A bill restoring voting rights for felons while they are still on probation or parole cleared its first legislative hurdle Wednesday.
Members of the House Judiciary Committee voted 6-4 to support House Bill 74, which also will make it easier for felons to register to vote as they leave prison. The vote fell along party lines, with Democrats supporting the legislation and Republicans opposing it.
The bill will head to the floor, its sponsor, Rep. Gail Chasey, (D-Albuquerque), said Wednesday. Chasey said restoring voting rights to people who have served their time helps them “engage in their communities and not go back to prison.” She and some two-dozen members of the public who spoke in favor of the bill said voting rights help rehabilitate former prisoners and should be granted without any sense of judgement.
Justin Allen, a New Mexican who testified in favor of the bill, said he had served time in prison. He has since become a volunteer in a number of community organizations and is on the verge of graduating from the University of New Mexico with a degree in American Studies, he said. The right to vote makes all the difference in the process of being rehabilitated, he added. “It restores the belief that we have a place in society whereas many of us didn’t believe that we did,” Allen said.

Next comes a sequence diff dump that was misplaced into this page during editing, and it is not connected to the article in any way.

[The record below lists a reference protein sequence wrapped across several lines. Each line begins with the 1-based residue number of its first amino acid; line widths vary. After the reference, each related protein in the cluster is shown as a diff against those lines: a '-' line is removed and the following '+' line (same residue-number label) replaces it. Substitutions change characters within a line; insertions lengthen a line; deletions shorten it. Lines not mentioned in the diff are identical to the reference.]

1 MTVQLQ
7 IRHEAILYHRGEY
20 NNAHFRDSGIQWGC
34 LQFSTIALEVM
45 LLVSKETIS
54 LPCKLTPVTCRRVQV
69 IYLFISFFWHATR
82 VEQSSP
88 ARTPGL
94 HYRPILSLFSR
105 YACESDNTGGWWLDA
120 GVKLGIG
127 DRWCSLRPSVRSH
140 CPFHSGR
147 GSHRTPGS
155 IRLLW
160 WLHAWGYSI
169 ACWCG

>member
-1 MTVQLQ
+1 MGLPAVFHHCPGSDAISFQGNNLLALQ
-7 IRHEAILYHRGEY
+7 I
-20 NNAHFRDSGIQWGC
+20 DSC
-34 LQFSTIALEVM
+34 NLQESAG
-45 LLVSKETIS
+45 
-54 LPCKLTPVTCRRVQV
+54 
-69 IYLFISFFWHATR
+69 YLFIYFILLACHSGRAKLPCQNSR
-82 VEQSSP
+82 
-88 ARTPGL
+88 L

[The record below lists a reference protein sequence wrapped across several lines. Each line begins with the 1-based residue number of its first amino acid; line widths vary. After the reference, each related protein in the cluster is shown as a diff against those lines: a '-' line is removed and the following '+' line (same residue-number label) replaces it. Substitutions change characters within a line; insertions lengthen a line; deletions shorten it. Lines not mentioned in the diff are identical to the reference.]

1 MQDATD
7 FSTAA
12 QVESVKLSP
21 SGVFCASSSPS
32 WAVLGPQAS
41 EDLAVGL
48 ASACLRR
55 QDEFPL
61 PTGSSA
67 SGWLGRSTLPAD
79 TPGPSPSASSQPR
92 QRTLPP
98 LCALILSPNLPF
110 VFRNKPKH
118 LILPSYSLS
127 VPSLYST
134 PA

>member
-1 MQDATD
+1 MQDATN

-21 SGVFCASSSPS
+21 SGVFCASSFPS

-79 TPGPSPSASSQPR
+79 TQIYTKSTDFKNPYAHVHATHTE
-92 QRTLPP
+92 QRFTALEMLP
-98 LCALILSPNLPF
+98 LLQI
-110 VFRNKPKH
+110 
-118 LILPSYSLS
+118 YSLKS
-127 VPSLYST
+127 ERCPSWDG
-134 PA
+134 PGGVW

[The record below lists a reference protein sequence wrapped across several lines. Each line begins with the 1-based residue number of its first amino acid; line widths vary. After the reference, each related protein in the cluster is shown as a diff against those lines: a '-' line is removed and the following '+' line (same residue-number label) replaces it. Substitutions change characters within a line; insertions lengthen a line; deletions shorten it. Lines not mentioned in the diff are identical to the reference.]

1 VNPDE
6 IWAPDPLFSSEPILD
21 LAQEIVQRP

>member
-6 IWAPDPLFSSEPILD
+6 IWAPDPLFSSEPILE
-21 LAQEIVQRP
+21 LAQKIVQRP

Some Republicans on the committee said while they favor restoring voting rights to onetime felons, they felt it was acceptable only once those people had first served out the terms of their probation and parole. House Minority Leader Jim Townsend, (R-Artesia), said “shortcutting the probation and parole process … is problematic for me.”
The issue of granting voting rights to felons varies around the country. According to the National Conference of State Legislatures, felons never lose their right to vote, even while incarcerated, in Vermont, Maine and the District of Columbia. In 18 states, felons lose their voting rights while incarcerated but immediately regain them upon release from prison. Should Chasey’s bill become law, New Mexico would join that group of states.
Repeated efforts to pass similar legislation in recent years in New Mexico have failed, with the bills often getting stalled in committee hearings.
The bill’s fiscal impact report says it does not anticipate any costs being incurred with the new legislation. That report says it could simplify current procedures within both county clerk offices and the Secretary of State’s Office in terms of maintaining and processing felon voting rights records.
Neither the bill nor the fiscal impact report says how many people would regain their right to vote in New Mexico if the bill becomes law.